So, we left off with the human spirit of *perpetual creativity*. Indeed, a big part of what makes us all special.
But what else did America’s founders understand?
They also knew why successful nations needed to be fundamentally different. They understood that the “old world” was built on one very subtle but extremely powerful social force that was not sustainable any longer. This force was called “Tribalism” and is what constitutes the fundamental basis of most other nations. Instead,a far superior answer is called “Individualism”; built on diversitMicro-Entrepreneurship 2.0 and find out why it is a powerful tool to drive grit on a micro levely, inclusion, and the power of individual freedom.
Hence, great nations are not designed as Tribes of codependent members, they are designed to build Unions of independent and free people. Unions of diverse freedom seeking individuals, companies, towns, and states.
But, not because it is an idealistic vision, but because experience shows us that tribes and tribal nation building is fundamentally built on exclusion, and exclusion has no place in a society that understands the power of perpetual creativity (see previous post). A nation like America was always thinking forward. Way way forward.
But, what does Individualism have to do with sustainability, inclusion, diversity, education, and decentralization? Simply, everything.
As briefly stated in the previous post [Block 001], the above social components are extremely critical in attaining true freedom and creativity while achieving ultimate independence for all stakeholders across all levels of society. This fundamental thinking is such an integral part of successful nation building that it even naturally manifests itself on an ultra-micro level of a self-sustaining *homestead* idea seen around the world. Simply put, tribes don’t build independent homesteads, tribes build huts, forts, castles, and towers. Yes, it’s a hard habit to break. But, a nation that is engineered to be perpetually innovative is uniquely so devised not to be a Tribe for very important reasons. Reasons that must be well understood and well preserved. We must try.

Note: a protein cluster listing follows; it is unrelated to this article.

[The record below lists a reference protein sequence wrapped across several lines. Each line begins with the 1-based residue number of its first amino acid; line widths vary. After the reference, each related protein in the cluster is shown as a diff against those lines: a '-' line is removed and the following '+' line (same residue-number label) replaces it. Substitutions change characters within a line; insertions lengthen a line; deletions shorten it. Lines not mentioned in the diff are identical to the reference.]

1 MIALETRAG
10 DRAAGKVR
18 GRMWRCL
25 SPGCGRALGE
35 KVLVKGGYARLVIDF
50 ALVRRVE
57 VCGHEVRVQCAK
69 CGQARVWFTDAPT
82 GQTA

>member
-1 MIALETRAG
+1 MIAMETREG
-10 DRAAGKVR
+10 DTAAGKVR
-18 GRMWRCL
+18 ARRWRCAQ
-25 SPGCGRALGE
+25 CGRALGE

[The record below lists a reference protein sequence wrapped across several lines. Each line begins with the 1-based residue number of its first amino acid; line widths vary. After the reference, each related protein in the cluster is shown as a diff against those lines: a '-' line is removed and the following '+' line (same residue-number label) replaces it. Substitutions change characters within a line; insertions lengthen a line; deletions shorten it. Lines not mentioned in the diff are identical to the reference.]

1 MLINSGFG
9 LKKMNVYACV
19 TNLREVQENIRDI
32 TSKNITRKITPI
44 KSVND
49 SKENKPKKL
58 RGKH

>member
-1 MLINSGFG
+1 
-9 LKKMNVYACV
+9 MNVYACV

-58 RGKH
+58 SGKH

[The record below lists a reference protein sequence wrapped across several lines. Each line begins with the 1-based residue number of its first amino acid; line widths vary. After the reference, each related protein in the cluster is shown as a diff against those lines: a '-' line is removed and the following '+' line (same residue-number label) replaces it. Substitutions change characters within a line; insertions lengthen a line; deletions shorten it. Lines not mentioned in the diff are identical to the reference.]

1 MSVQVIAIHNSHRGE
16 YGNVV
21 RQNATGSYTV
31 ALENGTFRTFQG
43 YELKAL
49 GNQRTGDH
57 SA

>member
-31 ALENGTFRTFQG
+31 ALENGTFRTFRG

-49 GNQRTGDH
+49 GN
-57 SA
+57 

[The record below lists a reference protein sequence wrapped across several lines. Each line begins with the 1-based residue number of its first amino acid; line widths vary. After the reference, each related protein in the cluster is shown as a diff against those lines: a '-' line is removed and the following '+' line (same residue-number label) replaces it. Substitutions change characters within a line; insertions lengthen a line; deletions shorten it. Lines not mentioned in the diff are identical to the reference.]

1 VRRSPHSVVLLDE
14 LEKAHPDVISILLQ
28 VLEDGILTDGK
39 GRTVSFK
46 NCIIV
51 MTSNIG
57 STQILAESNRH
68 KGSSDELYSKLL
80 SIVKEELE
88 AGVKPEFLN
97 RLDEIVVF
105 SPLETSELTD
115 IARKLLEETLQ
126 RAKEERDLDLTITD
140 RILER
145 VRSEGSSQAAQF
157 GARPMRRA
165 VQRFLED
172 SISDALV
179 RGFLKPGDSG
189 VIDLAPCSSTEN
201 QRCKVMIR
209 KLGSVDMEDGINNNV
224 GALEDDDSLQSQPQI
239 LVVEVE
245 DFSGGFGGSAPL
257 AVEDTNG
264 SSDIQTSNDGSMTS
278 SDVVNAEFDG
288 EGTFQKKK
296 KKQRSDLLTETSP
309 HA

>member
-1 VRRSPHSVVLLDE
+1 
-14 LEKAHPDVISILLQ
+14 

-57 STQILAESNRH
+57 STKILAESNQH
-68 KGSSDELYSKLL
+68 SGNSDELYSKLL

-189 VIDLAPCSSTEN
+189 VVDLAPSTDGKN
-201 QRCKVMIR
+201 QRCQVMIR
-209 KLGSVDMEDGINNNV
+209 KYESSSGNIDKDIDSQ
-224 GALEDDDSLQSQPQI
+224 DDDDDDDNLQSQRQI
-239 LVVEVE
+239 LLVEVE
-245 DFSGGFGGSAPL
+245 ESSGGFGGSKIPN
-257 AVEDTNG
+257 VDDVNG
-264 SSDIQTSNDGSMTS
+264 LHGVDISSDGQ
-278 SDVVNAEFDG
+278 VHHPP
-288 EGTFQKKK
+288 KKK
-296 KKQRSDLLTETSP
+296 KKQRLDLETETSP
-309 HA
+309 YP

(We won’t mention the recent trend of “Find Your Tribe” marketing – Nothing builds exclusion more than tribes).
So, fine, but what does all this stuff have to do with micro-entrepreneurship? That’s the interesting part indeed.
There is this notion that great nations are nations of entrepreneurs, rightfully so. But what this label leaves out of the equation is that great nations are uniquely *designed* for entrepreneurship, more precisely, specifically built for and on “micro-entrepreneurship”. This is also exactly why they are able to economically surpass all other nations, especially in the field of innovation. The only reason why such nations slow down in leadership on self-sustainability, inclusion, diversity, education, and independent freedom seeking decentralization is simply because they over time lose the “micro” in entrepreneurship and start centralizing the process, building towers, and naturally building tribes (with quite a lot of help from social media). Yes, it is a hard habit to break.
(Ironically, some “places” of the world that were built on tribalism also started playing with the Union idea, they appreciate the power of *perpetual creativity* fueled by individualism. But, some habits are very hard to break.)
Back to micro-entrepreneurship… Interestingly, an iconic catalyst to the unique approach to independent micro-entrepreneurship is in fact the American homestead concept. A great example how unique self driven independence starts, not by accident, but by very smart design. The iconic core concept of a traditional American homestead serves not only as a great practical lesson on micro-entrepreneurship, but also teaches the importance of environmental sustainability, of nature, and of inclusion; Yes, everyone has a job to do. But, the point here isn’t to go back in time, reather to relaunch Micro-Entrepreneurship 2.0 on truly great principles.
So, before we can make humanity great again, we must reappreciate what makes it great in the first place.
(to be continued)